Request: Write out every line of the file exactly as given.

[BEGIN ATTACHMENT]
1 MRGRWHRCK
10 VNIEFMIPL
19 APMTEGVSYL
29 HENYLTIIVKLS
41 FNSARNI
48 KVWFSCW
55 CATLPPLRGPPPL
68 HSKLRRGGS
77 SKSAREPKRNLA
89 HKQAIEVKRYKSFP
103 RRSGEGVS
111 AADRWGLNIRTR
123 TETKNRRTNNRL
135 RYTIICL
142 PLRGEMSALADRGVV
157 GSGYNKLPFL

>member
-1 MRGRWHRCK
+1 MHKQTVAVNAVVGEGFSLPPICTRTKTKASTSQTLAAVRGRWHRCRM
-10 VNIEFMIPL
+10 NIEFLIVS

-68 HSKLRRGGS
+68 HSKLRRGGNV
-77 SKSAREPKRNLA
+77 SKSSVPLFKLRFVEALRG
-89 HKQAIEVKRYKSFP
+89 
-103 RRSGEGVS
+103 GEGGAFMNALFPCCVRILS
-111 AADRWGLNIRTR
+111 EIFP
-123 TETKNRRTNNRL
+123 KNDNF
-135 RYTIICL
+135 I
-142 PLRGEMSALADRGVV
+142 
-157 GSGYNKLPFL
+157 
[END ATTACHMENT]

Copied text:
1 MRGRWHRCK
10 VNIEFMIPL
19 APMTEGVSYL
29 HENYLTIIVKLS
41 FNSARNI
48 KVWFSCW
55 CATLPPLRGPPPL
68 HSKLRRGGS
77 SKSAREPKRNLA
89 HKQAIEVKRYKSFP
103 RRSGEGVS
111 AADRWGLNIRTR
123 TETKNRRTNNRL
135 RYTIICL
142 PLRGEMSALADRGVV
157 GSGYNKLPFL

>member
-1 MRGRWHRCK
+1 MHKQTVAVNAVVGEGFSLPPICTRTKTKASTSQTLAAVRGRWHRCRM
-10 VNIEFMIPL
+10 NIEFLIVS

-68 HSKLRRGGS
+68 HSKLRRGGNV
-77 SKSAREPKRNLA
+77 SKSSVPLFKLRFVEALRG
-89 HKQAIEVKRYKSFP
+89 
-103 RRSGEGVS
+103 GEGGAFMNALFPCCVRILS
-111 AADRWGLNIRTR
+111 EIFP
-123 TETKNRRTNNRL
+123 KNDNF
-135 RYTIICL
+135 I
-142 PLRGEMSALADRGVV
+142 
-157 GSGYNKLPFL
+157 